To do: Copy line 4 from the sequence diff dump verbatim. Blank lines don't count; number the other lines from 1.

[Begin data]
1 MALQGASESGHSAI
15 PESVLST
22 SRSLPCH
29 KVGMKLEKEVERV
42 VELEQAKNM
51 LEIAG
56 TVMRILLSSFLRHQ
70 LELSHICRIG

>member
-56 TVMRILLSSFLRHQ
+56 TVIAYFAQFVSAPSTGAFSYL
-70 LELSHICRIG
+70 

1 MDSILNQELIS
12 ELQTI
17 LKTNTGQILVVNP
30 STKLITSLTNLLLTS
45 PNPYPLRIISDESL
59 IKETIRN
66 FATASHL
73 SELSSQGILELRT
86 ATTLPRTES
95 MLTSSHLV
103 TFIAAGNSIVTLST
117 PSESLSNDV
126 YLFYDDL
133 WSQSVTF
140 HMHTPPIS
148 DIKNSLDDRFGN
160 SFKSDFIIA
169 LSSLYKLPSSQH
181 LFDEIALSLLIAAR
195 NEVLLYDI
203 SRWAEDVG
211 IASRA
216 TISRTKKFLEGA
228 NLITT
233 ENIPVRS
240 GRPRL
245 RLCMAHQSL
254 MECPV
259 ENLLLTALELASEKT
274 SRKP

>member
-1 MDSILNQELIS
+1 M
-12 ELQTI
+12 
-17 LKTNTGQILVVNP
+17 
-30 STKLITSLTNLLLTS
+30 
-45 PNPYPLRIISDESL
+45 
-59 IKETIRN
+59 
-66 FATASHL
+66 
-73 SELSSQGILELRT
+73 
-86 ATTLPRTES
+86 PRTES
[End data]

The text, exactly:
29 KVGMKLEKEVERV